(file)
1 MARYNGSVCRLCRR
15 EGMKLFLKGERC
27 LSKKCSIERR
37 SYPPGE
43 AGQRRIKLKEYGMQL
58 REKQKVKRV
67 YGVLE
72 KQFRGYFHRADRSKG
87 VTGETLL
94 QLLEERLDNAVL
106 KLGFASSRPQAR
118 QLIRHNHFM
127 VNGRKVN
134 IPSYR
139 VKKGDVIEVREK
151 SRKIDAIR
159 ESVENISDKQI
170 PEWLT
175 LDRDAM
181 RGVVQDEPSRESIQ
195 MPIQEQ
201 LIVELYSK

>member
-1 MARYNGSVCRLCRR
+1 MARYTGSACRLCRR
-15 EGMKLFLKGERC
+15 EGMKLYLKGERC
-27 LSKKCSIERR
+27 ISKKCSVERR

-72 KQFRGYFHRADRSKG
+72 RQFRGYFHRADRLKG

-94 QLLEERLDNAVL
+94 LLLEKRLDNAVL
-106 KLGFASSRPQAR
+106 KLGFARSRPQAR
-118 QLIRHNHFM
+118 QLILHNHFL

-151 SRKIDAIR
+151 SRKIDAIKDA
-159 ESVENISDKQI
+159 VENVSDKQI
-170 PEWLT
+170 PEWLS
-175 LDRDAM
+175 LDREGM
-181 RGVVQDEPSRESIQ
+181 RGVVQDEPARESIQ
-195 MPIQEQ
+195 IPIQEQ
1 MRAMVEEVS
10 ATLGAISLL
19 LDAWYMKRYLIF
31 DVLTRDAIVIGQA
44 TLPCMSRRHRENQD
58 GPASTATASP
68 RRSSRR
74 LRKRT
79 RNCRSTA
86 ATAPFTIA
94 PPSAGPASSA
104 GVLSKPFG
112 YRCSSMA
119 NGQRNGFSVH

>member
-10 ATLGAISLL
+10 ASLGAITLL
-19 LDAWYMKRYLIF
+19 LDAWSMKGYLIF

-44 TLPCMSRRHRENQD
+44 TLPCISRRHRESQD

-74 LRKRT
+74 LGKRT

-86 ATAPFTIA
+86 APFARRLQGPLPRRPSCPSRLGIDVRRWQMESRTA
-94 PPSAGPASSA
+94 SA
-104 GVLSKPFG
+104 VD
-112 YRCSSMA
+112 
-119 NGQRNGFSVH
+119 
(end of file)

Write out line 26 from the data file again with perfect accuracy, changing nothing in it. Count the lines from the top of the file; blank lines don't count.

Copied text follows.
-15 EGMKLFLKGERC